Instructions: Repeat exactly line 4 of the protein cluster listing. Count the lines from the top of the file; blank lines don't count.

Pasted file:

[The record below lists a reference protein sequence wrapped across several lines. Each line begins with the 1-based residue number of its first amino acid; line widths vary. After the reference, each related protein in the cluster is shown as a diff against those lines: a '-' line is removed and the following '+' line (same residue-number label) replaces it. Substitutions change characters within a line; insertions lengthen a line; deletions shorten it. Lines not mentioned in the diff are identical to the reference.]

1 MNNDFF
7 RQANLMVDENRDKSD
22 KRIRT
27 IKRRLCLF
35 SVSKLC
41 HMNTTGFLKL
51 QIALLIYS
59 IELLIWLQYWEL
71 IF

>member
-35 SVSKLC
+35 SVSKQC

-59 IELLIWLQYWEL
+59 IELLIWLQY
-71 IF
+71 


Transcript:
22 KRIRT